On May 25, the first Taglit Birthright Israel participants since the pandemic’s outbreak landed at Ben-Gurion airport. The Covid-19 crisis confirmed many of Birthright’s essential values. In our isolation, we all felt the anguish of the loneliness Birthright counters with group trips and community consciousness. Ideologically, we lived Birthright’s lively Jewish, Zionist and liberal-democratic dance. We cherished the particular—safe homes, clear borders, effective national policies. But we understood universal interconnectedness too—how we share a common fate, endure similar vulnerabilities, and appreciate life-saving technologies as fellow humans, transcending borders.
Still, this summer’s participants are visiting Israel during a sensitive time. Even before this recent war, many Israel educators recognized that conversations about Israel, Zionism, even Judaism have shifted dramatically, especially since the George Floyd protests. Accusations of white privilege, fragility and supremacy are complicated enough. But insults accusing Israel of “apartheid” and claiming Zionism is a form of “Jewish supremacy” make many discussions explosive. During this fragile post-Covid transition, America is so polarized that many even question the liberal value of robust dialogue. In some circles, Israel is so demonized that even some rabbis have joined the pile-on against the Jewish state.
Here’s where historical perspective helps. In its 21 years in action, Birthright Israel has overcome many traumas. We survived the suicide bombings of the early 2000s, the events of 9/11, the second Lebanon War, and various Gaza operations. We have navigated the periodic media mudslides attempting to sully Israel, the Israel-America tensions over the Iran deal, the divisive Hillary Clinton-Donald Trump election, and four years of polarizing battles over Trump.
Throughout the social and political conflicts, Birthright Israel has remained a delightfully counter-cultural and non-partisan organization. We’re in the Jewish identity business, not the business of politics. We’re playing the long game: welcoming everyone into a 3,900-year-old conversation about our people, our faith, our homeland, and ourselves, as well as into a 73-year-old conversation about our Jewish democratic state and our Jewish communities worldwide.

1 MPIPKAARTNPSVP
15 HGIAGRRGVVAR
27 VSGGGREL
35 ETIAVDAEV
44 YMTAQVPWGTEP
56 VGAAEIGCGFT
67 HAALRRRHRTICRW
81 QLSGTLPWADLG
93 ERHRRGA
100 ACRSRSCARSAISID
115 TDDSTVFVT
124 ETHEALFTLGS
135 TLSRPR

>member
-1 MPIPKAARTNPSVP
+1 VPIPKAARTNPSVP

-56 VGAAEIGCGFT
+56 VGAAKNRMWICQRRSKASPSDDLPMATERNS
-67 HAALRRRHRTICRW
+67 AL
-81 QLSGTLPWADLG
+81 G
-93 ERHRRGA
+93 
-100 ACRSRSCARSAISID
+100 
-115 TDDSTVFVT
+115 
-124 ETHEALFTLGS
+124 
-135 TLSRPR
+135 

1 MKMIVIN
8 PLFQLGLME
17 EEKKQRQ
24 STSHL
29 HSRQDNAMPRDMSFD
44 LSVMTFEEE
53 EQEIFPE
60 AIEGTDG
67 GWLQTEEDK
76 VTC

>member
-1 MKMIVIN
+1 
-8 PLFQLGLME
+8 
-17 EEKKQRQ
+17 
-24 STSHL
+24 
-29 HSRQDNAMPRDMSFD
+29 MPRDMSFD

Eighteen months ago, refuting unfair criticism that Birthright was overly-partisan, we commissioned a special survey asking whether participants find that Birthright provides “a supportive environment for the exchange of ideas and opinions.” A stunning 83.1 percent agreed, while 85.8 percent said the trip included “opportunities to express my thoughts and feelings.” Eighty percent confirmed that they had been given “an opportunity to think critically about Israel’s challenges.” Few organizations get such impressive feedback. In fact, even America’s top-tier universities don’t invest what Birthright does in surveying students and responding to their views.
In the Birthright spirit of democracy and transparency, I want to share with you, those who care about Jewish identity-building today, my advice to our educational staff. I write independently, as the voluntary chair of Taglit Birthright Israel’s International Education Committee, urging everyone to help us to continue doing what we have done so successfully with over 750,000 happy participants since December of 1999.
Birthright is a free 10-day trip to Israel, with no strings attached, for young adults between 18 and 32 years old. Birthright’s defining structure is a bus with 40 participants in addition to a delegation of Israelis who join for a few days. The bus is everyone’s rolling home for the trip, their gateway to Israel and their community. For participants, it’s a fun pod, social circle, ’round-the-clock seminar space, and instant family.
While preparing to visit Jerusalem and Tel Aviv, Masada and the Dead Sea, participants should also come ready to listen and learn, discuss and debate. Despite jumping from place to place, Birthright participants still have an opportunity to absorb, sift, process, and yes, question, challenge, and disagree in thoughtful, respectful and sensitive ways. The intention is not to impose viewpoints but to jumpstart conversations by asking open-ended questions rather than offering closed-minded answers.
The range of different life experiences on each bus guarantees a diversity of viewpoints. The dynamic discussions that follow often launch deep, meaningful and meaning-seeking identity journeys. But this process requires open minds and humble hearts, not marching orders from the trip organizers or the participants.